8 great job ideas for people living with scoliosis or a spinal disorder

Man stretching to support back pain

Did you know around 28% of Australians with disability also face chronic back issues?

As reported by the Australian Institute of Health and Welfare (AIHW), this is more than 1.2 million people.

Living with a spinal disorder presents its unique set of challenges. 

People with spinal conditions such as scoliosis and ankylosing spondylitis can face barriers in finding work and building their career. This may include non-accessible buildings and unconscious bias.

However, as you well know, your condition doesn't define you, and there are jobs out there that can accommodate your needs and empower you to thrive professionally.

We understand the frustrations and uncertainties that come with searching for employment while managing a spinal disorder. 

It's not just about finding any job - it's about finding the right job that aligns with your abilities, preferences, and aspirations. 

Maegan has scoliosis and found a career that supported her recovery from back surgery

Maegan lives with scoliosis and underwent surgery for her spinal condition before starting a fulfilling job at a prestigious hotel and entertainment venue. See more of Maegan's experience of searching for employment here: Maegan's story.

Here are some things to think about when exploring work with a spinal disorder:

Physical demands
Look for roles that aren't physically demanding, such as those in office environments, to minimise discomfort.

Variety in tasks
Look for jobs that allow you to vary your activities and postures, reducing the strain on your body.

Flexible pace
Seek positions where you can take breaks as needed to manage pain and energy levels if needed.

Adaptable work environment
Employers may offer accommodations like adjustable desks or supportive chairs to enhance comfort.

Supportive workplace culture
A supportive team can make a significant difference in managing your condition while working.

What jobs might be most suitable?

Your journey towards finding meaningful employment is personal with hundreds of roles that could work for you.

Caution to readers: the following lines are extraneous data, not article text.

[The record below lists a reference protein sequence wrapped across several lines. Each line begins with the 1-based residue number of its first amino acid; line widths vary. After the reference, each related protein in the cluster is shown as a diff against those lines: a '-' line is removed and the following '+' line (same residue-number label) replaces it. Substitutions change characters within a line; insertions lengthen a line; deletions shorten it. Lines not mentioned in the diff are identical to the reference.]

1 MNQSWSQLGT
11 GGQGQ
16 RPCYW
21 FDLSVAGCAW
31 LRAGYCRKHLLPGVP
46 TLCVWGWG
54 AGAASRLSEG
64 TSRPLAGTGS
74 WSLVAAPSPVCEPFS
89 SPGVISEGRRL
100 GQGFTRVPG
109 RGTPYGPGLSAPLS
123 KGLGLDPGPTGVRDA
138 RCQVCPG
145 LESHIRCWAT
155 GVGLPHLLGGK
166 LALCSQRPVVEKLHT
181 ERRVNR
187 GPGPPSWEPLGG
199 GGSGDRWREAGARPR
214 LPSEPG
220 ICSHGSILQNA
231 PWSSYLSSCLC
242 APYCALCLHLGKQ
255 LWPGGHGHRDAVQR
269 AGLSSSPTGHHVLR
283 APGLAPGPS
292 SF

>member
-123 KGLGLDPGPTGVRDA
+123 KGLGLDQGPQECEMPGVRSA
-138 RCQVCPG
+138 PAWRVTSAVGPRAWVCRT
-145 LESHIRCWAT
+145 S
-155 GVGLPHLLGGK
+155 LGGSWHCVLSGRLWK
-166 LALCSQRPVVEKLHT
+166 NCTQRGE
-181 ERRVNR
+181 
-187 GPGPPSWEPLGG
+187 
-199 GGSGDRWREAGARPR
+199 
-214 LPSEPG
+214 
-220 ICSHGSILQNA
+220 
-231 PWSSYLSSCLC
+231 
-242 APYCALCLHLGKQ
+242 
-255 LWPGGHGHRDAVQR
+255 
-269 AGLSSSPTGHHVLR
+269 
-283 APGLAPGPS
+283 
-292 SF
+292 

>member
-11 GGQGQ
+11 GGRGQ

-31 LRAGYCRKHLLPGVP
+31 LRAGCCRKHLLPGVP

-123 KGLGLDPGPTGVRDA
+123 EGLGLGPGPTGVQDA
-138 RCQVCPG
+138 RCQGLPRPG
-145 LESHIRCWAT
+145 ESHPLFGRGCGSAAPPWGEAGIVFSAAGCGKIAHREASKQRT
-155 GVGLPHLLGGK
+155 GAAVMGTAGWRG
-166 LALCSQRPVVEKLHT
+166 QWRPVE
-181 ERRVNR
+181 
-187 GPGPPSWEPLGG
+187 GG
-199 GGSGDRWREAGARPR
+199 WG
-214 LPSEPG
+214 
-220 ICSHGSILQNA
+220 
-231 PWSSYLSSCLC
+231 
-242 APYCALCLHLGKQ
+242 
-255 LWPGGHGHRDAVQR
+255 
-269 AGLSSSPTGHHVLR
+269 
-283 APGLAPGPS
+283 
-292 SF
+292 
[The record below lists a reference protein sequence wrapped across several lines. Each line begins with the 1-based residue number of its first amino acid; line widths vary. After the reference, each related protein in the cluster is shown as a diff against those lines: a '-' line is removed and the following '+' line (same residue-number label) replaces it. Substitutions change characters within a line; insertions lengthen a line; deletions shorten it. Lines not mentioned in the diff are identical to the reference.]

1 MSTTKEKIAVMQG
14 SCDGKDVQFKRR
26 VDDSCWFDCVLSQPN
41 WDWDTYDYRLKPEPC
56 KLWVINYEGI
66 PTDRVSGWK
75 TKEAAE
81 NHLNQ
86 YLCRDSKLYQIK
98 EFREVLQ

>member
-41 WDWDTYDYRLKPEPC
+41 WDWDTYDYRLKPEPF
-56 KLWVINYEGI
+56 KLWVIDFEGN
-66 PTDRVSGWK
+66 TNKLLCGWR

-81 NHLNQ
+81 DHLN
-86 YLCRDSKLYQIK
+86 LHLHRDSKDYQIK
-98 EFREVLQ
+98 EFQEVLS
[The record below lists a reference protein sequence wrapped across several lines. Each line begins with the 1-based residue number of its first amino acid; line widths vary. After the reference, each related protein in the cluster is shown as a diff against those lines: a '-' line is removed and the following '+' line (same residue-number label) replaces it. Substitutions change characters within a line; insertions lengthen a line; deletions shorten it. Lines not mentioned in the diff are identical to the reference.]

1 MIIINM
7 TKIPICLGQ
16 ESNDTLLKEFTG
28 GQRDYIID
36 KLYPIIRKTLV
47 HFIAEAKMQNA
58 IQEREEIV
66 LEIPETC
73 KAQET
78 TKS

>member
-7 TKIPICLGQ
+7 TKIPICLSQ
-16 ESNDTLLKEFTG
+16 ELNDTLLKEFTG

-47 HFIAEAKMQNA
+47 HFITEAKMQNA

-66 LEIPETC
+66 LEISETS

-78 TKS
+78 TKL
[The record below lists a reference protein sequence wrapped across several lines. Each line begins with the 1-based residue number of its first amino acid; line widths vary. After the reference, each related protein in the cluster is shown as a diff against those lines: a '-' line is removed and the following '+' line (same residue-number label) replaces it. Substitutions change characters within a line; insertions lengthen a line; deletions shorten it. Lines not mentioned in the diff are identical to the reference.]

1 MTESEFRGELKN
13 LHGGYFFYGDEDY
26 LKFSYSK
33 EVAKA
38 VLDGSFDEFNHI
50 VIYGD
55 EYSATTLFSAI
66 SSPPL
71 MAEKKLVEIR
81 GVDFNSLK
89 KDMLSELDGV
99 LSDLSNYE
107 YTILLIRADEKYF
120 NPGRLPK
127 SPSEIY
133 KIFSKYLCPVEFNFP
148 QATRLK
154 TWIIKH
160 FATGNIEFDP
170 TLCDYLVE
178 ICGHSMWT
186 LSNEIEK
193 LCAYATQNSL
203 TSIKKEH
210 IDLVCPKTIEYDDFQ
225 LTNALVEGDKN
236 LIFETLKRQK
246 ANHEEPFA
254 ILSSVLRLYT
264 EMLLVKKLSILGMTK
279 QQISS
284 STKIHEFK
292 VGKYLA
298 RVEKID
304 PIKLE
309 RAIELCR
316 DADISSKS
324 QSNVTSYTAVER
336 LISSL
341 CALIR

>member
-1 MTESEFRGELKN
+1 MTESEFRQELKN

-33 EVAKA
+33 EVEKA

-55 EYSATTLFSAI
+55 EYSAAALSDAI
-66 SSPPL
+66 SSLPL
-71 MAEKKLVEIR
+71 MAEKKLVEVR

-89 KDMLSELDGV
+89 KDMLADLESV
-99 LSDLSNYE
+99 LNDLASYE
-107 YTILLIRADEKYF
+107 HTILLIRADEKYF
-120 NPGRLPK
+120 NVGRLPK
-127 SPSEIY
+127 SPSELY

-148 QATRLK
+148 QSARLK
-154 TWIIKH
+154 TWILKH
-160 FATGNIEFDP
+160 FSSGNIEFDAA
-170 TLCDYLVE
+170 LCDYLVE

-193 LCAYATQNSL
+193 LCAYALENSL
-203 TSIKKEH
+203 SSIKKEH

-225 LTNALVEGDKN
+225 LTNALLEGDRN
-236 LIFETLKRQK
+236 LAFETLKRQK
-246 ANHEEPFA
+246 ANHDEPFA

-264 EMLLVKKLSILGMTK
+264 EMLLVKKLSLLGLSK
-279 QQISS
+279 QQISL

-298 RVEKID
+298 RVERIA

We encourage you to explore these options with an open mind, considering how each aligns with your circumstances and goals. 

Whether you're looking for flexibility, minimal physical strain, or opportunities for self-employment, there might be something here for you.

1. Teacher
Teaching and educator roles often involve a mix of standing and sitting and have time for breaks. School and university teachers also have longer breaks over (term) holidays. 

You may have skills from an earlier career that you can pass onto others as a teacher. For example, a nursing lecturer or an automotive instructor.

2. Self-employed
Being self-employed allows you to set your own pace, turning your passions or skills into a business venture.

You could turn your passion for writing, photography, or floristry into a business. Or you could use your skills to offer services such as tax return preparation, web-design or editing.

3. Fitness instructor
Experts say staying active helps people with spinal conditions manage pain. If you enjoy the benefits of exercise, why not turn it into a career, such as yoga instructor, group fitness instructor or swimming teacher.

Woman stretching in fitness gear to support back health

4. Sales representative
Sales roles offer flexibility, combining desk work with active tasks like meeting clients. Consider the job structure and pressure of the role to see if it works for you.

5. Reseller
Start a business buying and selling items online, working from the comfort of your home at your own pace. You could resell anything from antique furniture and vintage clothing to collectables and books.

6. Mindfulness coach
Mindfulness practices have been shown to help people manage pain. If you find mindfulness helpful, you could help others experience the benefits as a mindfulness coach.

7. Administrative assistant
Many administrative roles involve a mix of desk work and errands, providing a balanced workload.

8. Project manager
You can find project managers in almost every industry. If you have skills and knowledge from earlier careers, you could put these to use helping projects go successfully.

When considering these roles, it's important to prioritize jobs that offer flexibility, the possibility of remote work, and the ability to customize the work environment to meet ergonomic needs.

Ready to take the next step towards finding a job that works for you? 

Reach out to us today to learn more about our Disability Employment Services program and how we can assist you in your job search journey. 

Remember, you're not alone, and together, we can help you find your path to fulfilling employment.



APM supports people with disability, injury, or health conditions through various programs and services across its businesses, including Disability Employment Services in Australia.
When discussing disability, APM’s copy style is to use person-first language and the social model of disability in the first instance. Some articles may use identity-first language or refer to the medical model of disability for clarity or to better suit a specific audience.
The information contained in this article is for educational and informational purposes only and is not intended as health or medical advice. Always consult a physician or other qualified health provider regarding any questions you may have about a medical condition or health objectives.
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